Canadian employment grew by 953,000 jobs in June (5.8%, m/m). This, combined with the increase in May, represents 40 per cent of the jobs lost in March and April. The national unemployment rate fell by 1.4 percentage points to 12.3 per cent from the previous month. The employment gains in June were somewhat evenly split between full-time work (488,000) and part-time work (465,000).
Regionally, all provinces reported an increase in employment as all had substantially eased COVID-19 measures. Ontario and Quebec made up two-thirds of the gain. Strong gains were reported in accommodation and food services, and retail, which were industries hardest hit by the pandemic. However, employment levels in these industries are still below pre-COVID levels. In June, employment rose slightly faster among women than men, but on a cumulative basis, men are at 92 per cent of pre-COVID levels, while women are at 89 per cent. Compared to the same month last year, Canadian employment was down by -8.5% (-1.6 million).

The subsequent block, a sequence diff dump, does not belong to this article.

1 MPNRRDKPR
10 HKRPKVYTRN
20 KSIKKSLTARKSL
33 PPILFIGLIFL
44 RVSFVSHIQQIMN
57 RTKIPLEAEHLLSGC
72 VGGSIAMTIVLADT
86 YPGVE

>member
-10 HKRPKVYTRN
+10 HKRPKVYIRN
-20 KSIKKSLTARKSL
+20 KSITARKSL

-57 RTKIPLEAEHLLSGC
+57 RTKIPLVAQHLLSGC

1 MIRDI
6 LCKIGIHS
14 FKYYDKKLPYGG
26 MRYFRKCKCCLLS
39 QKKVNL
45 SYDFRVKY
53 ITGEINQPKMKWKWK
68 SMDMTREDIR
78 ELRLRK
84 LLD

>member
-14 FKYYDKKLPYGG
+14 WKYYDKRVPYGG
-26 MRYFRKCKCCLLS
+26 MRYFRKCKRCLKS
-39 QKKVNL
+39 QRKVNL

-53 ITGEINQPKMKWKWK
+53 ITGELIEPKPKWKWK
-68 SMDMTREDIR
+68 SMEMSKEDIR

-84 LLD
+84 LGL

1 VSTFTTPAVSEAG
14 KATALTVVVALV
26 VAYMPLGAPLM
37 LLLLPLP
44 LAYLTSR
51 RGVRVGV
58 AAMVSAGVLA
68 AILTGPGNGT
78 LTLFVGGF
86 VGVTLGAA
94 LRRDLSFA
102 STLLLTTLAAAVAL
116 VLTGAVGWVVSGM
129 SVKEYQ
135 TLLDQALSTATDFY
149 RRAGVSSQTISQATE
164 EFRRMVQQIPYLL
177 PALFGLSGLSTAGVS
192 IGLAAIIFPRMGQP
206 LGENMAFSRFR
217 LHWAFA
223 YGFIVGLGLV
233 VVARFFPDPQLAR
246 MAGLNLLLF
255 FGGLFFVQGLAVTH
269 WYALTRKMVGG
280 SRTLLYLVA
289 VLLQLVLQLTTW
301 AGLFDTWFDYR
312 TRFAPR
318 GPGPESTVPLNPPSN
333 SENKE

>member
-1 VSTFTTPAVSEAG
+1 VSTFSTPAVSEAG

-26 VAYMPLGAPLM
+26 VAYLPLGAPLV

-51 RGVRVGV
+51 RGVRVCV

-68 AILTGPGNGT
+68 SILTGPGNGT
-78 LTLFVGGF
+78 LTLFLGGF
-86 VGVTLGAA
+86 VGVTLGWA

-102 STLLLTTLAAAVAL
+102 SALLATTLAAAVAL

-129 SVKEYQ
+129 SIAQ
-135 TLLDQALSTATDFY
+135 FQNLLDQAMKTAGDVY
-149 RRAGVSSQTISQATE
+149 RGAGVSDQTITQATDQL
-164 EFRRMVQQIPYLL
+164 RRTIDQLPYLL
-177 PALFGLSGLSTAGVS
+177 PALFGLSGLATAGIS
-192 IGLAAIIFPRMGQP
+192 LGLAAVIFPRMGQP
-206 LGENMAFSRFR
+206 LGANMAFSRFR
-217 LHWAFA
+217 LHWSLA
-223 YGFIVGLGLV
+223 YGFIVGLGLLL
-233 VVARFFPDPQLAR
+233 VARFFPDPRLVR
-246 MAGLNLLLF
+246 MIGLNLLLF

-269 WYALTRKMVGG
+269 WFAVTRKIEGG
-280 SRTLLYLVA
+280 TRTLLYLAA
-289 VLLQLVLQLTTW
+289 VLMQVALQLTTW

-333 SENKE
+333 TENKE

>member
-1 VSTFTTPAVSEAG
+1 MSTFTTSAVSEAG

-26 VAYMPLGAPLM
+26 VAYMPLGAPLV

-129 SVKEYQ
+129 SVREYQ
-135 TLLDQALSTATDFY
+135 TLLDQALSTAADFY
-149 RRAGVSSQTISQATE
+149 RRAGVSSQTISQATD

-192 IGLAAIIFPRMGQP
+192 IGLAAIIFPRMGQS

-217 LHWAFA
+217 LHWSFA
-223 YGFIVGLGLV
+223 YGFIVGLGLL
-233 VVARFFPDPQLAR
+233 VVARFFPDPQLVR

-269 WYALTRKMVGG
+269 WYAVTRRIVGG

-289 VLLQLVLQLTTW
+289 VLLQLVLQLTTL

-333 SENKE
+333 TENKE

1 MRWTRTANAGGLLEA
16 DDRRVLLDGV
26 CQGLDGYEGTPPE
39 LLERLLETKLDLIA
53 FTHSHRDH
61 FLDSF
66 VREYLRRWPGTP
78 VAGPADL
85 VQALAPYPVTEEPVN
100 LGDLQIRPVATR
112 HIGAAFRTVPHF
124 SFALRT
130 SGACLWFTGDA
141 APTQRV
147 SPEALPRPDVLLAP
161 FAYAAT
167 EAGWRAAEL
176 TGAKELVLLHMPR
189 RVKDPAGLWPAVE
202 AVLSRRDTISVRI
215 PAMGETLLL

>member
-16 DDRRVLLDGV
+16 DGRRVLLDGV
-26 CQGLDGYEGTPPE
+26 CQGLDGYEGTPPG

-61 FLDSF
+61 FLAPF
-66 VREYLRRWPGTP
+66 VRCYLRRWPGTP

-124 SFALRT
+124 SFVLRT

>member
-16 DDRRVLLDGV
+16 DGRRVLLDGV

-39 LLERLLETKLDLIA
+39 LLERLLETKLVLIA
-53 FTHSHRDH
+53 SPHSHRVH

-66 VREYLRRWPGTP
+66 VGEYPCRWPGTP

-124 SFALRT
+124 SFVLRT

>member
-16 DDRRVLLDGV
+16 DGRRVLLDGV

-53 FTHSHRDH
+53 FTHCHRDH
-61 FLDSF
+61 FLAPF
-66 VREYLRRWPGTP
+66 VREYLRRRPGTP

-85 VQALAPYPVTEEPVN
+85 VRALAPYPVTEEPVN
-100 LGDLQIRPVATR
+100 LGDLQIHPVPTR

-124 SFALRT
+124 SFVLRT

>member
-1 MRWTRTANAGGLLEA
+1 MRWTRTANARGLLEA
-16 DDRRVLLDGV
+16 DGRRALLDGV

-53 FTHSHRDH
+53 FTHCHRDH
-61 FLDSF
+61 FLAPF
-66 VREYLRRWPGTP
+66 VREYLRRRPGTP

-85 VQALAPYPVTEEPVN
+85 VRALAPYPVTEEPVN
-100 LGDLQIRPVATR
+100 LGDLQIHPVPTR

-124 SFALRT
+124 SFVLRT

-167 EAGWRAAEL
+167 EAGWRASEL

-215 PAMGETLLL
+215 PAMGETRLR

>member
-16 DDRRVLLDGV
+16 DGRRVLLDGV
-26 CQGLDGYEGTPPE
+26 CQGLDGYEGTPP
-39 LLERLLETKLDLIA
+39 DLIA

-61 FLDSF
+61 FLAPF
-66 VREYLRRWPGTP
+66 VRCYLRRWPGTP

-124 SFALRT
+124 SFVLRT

Meanwhile, employment in BC grew by 118,100 jobs (5.4%, m/m) in June, following a gain of 43,000 jobs in the previous month. Gains in the last two months represented 40 per cent of jobs lost in BC in March and April. June's employment gain brought down the unemployment rate by 0.4 percentage points to 13 per cent. Half of the employment increase was in accommodation and food services (55k), followed by professional services (18k) and retail (16k). This is consistent with the province's gradual reopening. Compared to one year ago, employment in BC was down by 10% (-267k) jobs.
This was another good news report, as it appears we continue to be on a slow path to recovery. At the same time, much of the gains were in industries that were waiting to reopen. There are still structural changes that need to work their way through the system, as some individuals who were furloughed may now be permanently unemployed. Also important are consumers' demand for goods and services, which is expected to be hampered by the still 235,000 unemployed individuals in BC.
For more information, please contact: Gino Pezzani.